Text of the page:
Recently released from prison, Byron (Quinton Aaron) has secured a probationary placement at his step-brother’s family farm. Working for widower Beth (Amy Pietz) and her two daughters, Eliza (Gillian Zinser) and Julia (Nicole Scimeca), Byron has something of a rude awakening when he realises just how much work is involved in a farm’s day-to-day operations. His sponsor Josh, a lawyer, isn’t around much, so it’s left to a skeptical and overworked Beth to show him the ropes. Meanwhile, Paulie (Marcus Henderson), Byron’s friend from prison, tempts him with an easier and eminently more appealing alternative.

From first-time writer-director Ben Caird, a British-American brought up in London, Halfway has similarly spent time being developed on both sides of the Atlantic. Originally envisioned as the story of a UK national transplanted to the States for rehabilitation, the script evolved over time to focus more ardently on the American prison system and address its infamous racial bias in the process. Amazingly, African Americans constitute approximately half of the US prison population and a majority of the prison reentry population despite only comprising thirteen percent of the American populace as a whole.

Still best known for his star-making turn in The Blind Side opposite Sandra Bullock, in which he played a failing foster child adopted into an almost exclusively white community, Aaron finds himself in a similar scenario in Halfway, only rather than being bounced around the American welfare state he is at risk of being unable to escape the prison system. There are, however, a few key difference: he is an adult now, for one, and responsible for his own actions rather than being dependent on those of another; and as such this is very much Aaron’s film, not least because he is also serving as executive producer.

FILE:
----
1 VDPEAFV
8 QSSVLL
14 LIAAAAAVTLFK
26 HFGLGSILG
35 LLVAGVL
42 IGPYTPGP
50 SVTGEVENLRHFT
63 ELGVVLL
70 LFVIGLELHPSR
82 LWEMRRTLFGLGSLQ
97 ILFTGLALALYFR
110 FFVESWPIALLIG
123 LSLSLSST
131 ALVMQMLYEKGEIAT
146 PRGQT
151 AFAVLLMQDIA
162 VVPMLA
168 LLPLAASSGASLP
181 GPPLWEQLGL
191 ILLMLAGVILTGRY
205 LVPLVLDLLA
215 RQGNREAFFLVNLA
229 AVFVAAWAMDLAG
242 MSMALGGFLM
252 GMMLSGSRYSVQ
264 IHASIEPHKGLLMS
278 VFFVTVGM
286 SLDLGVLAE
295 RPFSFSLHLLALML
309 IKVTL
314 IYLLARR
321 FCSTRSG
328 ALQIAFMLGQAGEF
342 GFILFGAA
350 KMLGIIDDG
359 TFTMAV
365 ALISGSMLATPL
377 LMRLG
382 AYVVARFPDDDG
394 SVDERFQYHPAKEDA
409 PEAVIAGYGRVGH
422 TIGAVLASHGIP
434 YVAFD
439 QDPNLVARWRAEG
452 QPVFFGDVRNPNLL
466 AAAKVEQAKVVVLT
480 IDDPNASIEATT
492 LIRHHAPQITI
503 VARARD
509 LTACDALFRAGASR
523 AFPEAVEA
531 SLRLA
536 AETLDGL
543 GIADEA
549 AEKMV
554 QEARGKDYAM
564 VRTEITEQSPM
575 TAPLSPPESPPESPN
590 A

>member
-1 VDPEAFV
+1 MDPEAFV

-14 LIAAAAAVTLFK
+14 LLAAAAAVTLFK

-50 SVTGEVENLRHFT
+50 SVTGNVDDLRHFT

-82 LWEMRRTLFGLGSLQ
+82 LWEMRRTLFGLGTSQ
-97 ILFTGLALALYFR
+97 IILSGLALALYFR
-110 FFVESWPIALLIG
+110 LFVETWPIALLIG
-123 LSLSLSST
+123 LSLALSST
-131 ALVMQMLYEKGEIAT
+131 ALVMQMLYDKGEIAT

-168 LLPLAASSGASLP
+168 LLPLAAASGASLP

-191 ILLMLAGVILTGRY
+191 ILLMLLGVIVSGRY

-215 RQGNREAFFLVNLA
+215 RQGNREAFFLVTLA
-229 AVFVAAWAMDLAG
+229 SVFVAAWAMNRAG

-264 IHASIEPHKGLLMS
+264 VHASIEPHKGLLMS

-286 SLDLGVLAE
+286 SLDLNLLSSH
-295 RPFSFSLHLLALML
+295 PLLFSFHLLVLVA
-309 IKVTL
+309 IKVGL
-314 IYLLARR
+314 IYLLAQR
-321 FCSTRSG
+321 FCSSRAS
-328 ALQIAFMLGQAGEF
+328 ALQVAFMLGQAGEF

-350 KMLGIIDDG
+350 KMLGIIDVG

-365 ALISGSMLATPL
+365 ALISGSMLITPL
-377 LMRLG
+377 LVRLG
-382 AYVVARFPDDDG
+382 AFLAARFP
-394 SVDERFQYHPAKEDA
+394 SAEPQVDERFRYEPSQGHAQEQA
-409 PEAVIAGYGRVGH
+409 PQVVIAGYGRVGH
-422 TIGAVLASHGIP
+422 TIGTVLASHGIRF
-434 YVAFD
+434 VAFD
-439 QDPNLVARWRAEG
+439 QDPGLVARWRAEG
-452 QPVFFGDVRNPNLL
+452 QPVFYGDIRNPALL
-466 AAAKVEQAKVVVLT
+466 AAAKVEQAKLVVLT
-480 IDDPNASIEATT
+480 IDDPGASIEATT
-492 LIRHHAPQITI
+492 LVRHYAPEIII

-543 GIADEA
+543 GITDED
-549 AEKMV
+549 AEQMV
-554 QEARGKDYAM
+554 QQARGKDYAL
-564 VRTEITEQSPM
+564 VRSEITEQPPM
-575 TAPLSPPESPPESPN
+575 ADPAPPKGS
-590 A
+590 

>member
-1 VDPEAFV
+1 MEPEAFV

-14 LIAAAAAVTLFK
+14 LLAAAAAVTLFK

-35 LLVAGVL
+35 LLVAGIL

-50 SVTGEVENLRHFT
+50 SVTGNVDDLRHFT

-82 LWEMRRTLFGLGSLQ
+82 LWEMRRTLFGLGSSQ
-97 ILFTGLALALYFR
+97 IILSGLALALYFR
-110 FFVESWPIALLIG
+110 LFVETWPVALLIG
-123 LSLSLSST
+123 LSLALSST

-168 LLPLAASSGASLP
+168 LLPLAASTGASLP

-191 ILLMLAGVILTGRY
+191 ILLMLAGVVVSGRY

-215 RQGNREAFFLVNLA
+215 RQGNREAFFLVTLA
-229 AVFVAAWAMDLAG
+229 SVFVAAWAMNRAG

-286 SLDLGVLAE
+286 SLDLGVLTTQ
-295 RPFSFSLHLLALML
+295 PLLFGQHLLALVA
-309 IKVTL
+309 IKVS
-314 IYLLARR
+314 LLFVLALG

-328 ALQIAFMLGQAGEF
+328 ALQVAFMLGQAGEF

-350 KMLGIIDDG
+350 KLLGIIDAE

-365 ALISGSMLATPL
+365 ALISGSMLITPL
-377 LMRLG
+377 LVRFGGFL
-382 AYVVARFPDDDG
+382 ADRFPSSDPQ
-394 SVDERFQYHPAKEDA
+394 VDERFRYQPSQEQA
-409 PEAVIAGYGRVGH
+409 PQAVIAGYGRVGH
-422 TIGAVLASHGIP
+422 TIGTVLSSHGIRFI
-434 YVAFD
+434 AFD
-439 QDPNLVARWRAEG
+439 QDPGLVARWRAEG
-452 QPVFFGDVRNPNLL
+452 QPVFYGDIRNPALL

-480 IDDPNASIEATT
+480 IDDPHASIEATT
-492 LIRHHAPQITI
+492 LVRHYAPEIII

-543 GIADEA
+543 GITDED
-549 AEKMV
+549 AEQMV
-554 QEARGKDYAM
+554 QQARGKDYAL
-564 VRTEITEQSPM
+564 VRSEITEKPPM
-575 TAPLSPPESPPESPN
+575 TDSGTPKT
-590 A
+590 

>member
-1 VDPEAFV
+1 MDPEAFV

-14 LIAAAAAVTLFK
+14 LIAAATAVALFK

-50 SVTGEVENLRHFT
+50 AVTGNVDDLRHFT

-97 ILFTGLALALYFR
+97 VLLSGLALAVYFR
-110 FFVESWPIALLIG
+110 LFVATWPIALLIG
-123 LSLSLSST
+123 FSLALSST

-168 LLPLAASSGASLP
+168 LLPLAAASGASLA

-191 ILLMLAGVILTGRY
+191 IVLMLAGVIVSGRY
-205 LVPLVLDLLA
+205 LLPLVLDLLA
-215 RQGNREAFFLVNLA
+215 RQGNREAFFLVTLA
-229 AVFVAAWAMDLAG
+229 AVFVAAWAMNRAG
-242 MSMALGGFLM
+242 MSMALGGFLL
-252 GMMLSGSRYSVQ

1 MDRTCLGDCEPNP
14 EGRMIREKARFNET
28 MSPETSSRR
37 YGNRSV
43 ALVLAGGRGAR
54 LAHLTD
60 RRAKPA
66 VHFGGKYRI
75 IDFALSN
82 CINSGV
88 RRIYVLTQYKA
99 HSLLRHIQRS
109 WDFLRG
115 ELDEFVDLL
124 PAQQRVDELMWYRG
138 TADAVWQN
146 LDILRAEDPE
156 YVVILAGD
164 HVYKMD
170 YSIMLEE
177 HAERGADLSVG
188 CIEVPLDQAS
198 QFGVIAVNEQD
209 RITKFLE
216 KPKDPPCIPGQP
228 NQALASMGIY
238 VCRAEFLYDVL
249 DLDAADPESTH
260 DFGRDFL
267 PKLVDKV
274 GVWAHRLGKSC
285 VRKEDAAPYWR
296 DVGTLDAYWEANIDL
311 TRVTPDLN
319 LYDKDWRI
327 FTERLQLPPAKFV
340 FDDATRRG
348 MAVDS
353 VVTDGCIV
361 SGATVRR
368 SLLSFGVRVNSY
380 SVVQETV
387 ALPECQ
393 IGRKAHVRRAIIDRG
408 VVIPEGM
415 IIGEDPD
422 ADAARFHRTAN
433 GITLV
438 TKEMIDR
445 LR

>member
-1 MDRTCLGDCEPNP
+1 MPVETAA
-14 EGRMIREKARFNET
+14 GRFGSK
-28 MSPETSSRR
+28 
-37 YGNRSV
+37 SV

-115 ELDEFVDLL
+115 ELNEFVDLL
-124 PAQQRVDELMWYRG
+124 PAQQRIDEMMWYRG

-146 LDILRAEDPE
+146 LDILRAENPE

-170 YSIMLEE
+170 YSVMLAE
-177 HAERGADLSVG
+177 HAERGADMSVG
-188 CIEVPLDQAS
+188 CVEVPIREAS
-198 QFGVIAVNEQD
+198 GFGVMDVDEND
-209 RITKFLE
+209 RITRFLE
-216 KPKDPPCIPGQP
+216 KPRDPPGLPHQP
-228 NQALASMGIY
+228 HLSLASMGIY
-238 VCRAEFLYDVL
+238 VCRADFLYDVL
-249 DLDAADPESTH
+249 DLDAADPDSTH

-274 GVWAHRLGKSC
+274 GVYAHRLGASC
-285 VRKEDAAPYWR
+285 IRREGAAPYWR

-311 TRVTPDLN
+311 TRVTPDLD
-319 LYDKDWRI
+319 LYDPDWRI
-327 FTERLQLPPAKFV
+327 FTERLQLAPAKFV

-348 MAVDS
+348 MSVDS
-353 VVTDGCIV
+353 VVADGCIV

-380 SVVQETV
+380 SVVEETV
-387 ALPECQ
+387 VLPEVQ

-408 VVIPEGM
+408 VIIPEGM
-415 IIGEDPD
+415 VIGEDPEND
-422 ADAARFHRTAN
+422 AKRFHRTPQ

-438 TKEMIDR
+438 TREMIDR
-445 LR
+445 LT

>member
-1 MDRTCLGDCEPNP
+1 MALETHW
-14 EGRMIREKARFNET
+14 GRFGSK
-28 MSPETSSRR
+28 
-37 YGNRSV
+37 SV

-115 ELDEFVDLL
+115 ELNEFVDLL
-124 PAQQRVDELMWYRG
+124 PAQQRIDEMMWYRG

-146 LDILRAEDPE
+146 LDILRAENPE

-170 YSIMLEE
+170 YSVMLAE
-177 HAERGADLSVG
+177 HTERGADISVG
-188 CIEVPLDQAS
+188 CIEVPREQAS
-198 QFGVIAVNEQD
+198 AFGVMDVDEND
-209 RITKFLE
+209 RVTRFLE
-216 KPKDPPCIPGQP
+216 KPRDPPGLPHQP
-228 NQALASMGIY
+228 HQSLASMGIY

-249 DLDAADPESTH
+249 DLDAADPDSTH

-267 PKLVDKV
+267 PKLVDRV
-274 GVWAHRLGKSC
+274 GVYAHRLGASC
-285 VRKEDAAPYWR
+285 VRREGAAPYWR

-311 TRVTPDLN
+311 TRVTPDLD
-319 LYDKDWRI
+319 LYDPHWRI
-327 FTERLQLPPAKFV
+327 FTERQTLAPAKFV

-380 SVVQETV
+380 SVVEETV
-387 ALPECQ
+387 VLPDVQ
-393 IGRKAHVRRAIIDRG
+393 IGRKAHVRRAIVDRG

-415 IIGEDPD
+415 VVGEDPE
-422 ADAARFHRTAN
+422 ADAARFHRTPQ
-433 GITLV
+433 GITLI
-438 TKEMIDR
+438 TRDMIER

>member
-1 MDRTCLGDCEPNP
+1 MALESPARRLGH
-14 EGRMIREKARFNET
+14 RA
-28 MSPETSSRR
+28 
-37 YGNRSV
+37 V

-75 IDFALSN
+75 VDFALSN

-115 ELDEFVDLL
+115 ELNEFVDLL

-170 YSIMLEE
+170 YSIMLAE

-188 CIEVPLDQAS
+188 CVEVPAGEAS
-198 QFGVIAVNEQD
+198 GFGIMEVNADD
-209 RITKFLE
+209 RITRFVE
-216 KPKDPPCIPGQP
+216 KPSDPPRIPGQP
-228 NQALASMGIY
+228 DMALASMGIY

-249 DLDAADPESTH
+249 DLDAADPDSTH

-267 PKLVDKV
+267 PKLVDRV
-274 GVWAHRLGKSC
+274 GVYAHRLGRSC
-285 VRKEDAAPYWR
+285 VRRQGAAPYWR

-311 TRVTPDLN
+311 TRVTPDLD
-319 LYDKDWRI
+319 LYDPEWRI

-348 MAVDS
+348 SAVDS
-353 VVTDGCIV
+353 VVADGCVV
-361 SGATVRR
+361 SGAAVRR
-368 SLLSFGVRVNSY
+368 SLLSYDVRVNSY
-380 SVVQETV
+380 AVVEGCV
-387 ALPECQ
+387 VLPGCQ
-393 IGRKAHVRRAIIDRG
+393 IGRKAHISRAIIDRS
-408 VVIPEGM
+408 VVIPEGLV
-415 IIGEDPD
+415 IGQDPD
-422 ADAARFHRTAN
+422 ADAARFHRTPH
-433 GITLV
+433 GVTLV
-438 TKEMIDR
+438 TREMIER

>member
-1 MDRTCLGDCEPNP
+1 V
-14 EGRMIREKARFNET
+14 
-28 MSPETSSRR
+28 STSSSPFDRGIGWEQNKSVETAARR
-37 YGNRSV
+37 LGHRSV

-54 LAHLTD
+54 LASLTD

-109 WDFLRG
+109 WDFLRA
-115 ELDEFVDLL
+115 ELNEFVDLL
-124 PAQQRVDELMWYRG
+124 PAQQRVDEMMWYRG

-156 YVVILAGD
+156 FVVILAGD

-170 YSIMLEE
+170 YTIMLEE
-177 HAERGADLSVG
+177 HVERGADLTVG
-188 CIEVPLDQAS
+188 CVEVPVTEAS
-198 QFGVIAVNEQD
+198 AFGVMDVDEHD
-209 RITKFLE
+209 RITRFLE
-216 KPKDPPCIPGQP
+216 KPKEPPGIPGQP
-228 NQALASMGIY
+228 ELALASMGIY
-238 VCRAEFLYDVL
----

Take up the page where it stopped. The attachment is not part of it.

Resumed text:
HalfwaySoft-spoken and self-serving at the film’s outset, Byron isn’t immediately sympathetic or easy to like. He neglects his chores and seems uninterested in learning new skills, instead sleeping until noon and sneaking off either for a drive or to doss about with lonely neighbour Walt (a scene-stealing Jeffrey DeMunn). In the beginning it seems as though history is doomed to repeat itself, particularly when Byron somehow manages to cross the local rednecks and urban gangsters, and for a time the film promises to be a thoughtful but ultimately thankless watch; but as time goes on he begins to appreciate the second chance he has been given and takes a more active role in his reintegration. Even at its most uplifting and inspirational, it’s testament to Aaron’s performance that the stakes for Byron still feel so high.

That said, as absorbing and affecting as Aaron is revealed to be in the leading roll, he does not go completely unaided. ¬†As much as this is a commentary on race and recidivism, with Byron provoking almost the entire spectrum of prejudices¬†from the local community, from overt displays of fear and loathing to Walt’s unintentional political incorrectness, Halfway doesn’t limit itself to a single social cause. It’s also feminist in its portrayal of two astoundingly strong women in Beth and Eliza, both of whom stumble but nevertheless remain steadfast in the face of considerable adversity. The former, poignantly portrayed by Pietz, is dealing with immense grief, having lost her husband and on the verge of losing their farm too; while the latter, Zingler’s tempestuous teen, isn’t sure quite who to blame for her own uncertain future.

Although a little slow to start, Halfway is an impressive first film from Caird. Not only has he displayed ambition when addressing another nation’s outrage, he has done so skilfully and convincingly by immersing himself in the culture and context in question and surrounding himself with the most appropriate and competent people to do so — both from the UK and the US. It can’t be mere coincidence that Academy Award winning songwriter Jimmy Napes (who co-wrote Spectre’s The Writing’s on the Wall with Sam Smith) agreed to provide another song for Halfway, only his second of 2016. Though, perhaps fittingly, that song’s detractors might see it as something of a re-offence.